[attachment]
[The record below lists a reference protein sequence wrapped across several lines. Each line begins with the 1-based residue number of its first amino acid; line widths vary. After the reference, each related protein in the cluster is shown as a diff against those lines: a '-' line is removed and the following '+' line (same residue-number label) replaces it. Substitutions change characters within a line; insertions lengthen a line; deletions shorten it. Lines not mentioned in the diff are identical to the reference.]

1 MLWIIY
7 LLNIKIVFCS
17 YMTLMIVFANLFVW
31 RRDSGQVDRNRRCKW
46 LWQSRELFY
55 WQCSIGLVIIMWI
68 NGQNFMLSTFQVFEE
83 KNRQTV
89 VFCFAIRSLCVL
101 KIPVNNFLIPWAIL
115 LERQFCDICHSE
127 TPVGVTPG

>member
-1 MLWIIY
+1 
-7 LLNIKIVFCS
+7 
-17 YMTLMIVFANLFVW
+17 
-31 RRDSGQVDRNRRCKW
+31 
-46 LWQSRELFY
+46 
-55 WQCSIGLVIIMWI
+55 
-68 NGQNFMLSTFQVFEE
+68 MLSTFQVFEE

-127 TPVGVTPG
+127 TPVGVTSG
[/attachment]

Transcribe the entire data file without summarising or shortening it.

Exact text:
[The record below lists a reference protein sequence wrapped across several lines. Each line begins with the 1-based residue number of its first amino acid; line widths vary. After the reference, each related protein in the cluster is shown as a diff against those lines: a '-' line is removed and the following '+' line (same residue-number label) replaces it. Substitutions change characters within a line; insertions lengthen a line; deletions shorten it. Lines not mentioned in the diff are identical to the reference.]

1 MLWIIY
7 LLNIKIVFCS
17 YMTLMIVFANLFVW
31 RRDSGQVDRNRRCKW
46 LWQSRELFY
55 WQCSIGLVIIMWI
68 NGQNFMLSTFQVFEE
83 KNRQTV
89 VFCFAIRSLCVL
101 KIPVNNFLIPWAIL
115 LERQFCDICHSE
127 TPVGVTPG

>member
-1 MLWIIY
+1 
-7 LLNIKIVFCS
+7 
-17 YMTLMIVFANLFVW
+17 
-31 RRDSGQVDRNRRCKW
+31 
-46 LWQSRELFY
+46 
-55 WQCSIGLVIIMWI
+55 
-68 NGQNFMLSTFQVFEE
+68 MLSTFQVFEE

-127 TPVGVTPG
+127 TPVGVTSG